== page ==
For support with difficulty going through with smear tests, please visit jostrust.org.uk or rapecrisis.org.uk

Featured image is of a row of chairs in a doctor’s waiting room. They have been faded from left-right, moving closer to greyscale as they approach the right

Page last updated September 2019

References

  1. Cadman, L., et al., Barriers to cervical screening in women who have experienced sexual abuse: an exploratory study, BMJ Sexual and Reproductive Health, 2019, vol 38, issue 4, [online], https://srh.bmj.com/content/38/4/214.full (accessed 11 September 2019) 
  2. Waller, Jo., et al., Barriers to cervical screening attendance in England: a population-based survey, Journal of Medical Screening, December 2009, vol 16, issue 4, pp 199-204
  3. Ibid
  4. Marlow, L.A.V., et al., Barriers to cervical cancer screening among ethnic minority women: a qualitative study, BMJ Sexual and Reproductive Health, January 2015, vol 41, issue 4, [online], https://srh.bmj.com/content/41/4/248 (accessed 11 September 2019)
  5. Ibid
  6.  NHS, Human papillomavirus (HPV), March 2019, [online], https://www.nhs.uk/conditions/human-papilloma-virus-hpv/ (accessed 9 September 2019)
  7. Cadman, L., et al., Barriers to cervical screening in women who have experienced sexual abuse: an exploratory study, BMJ Sexual and Reproductive Health, 2019, vol 38, issue 4, [online], https://srh.bmj.com/content/38/4/214.full (accessed 11 September 2019) 
  8. Jo’s Cancer Trust and Rape Crisis, ‘The information and support needs of survivors of sexual violence around cervical screening’, survey, 2018, [online], https://www.jostrust.org.uk/sites/default/files/jcct_rc_information_and_support_needs_-_survivors_of_sexual_violence.pdf (accessed 11 September 2019)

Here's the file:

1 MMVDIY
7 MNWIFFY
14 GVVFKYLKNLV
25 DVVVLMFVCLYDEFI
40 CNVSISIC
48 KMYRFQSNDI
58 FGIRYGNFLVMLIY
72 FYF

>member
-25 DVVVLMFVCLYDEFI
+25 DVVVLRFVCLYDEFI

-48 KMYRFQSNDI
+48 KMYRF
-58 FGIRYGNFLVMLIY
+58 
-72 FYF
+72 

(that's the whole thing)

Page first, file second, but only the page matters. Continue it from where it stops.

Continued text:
9. Jo’s Cancer Trust, ‘Cervical screening after sexual violence’, January 2019, [website], https://www.jostrust.org.uk/information/cervical-screening/cervical-screening-after-sexual-violence (accessed 11 September 2019)
  10. Cadman, L., et al., Barriers to cervical screening in women who have experienced sexual abuse: an exploratory study, BMJ Sexual and Reproductive Health, 2019, vol 38, issue 4, [online], https://srh.bmj.com/content/38/4/214.full (accessed 11 September 2019) 
  11. Fonesca-Moutinho, J.A., Smoking and Cervical Cancer, ISRN Obstetrics and Gynecology, April 2011, pp 1-6, article ID: 847684 [online], https://www.hindawi.com/journals/isrn/2011/847684/cta/ (accessed 11 September 2019)
  12. Ibid

Rachel Mantock

Deputy Editor, The Femedic

A feature writer who started out in lifestyle and wellness, Rachel joined The Femedic after becoming frustrated with the way women’s bodies and intimate health were being reported on. She wanted to talk about the good, the bad, the ‘ugly’ and the ‘really ugly’, with no topic too taboo to investigate. From conversations with the women she meets everyday to speaking with doctors, she’s constantly surprised by the amount of misinformation and lack of research around women’s health issues. She’s determined to raise awareness of the female health issues that are prominent in minority groups and to get more women talking shamelessly about their bodies and experiences.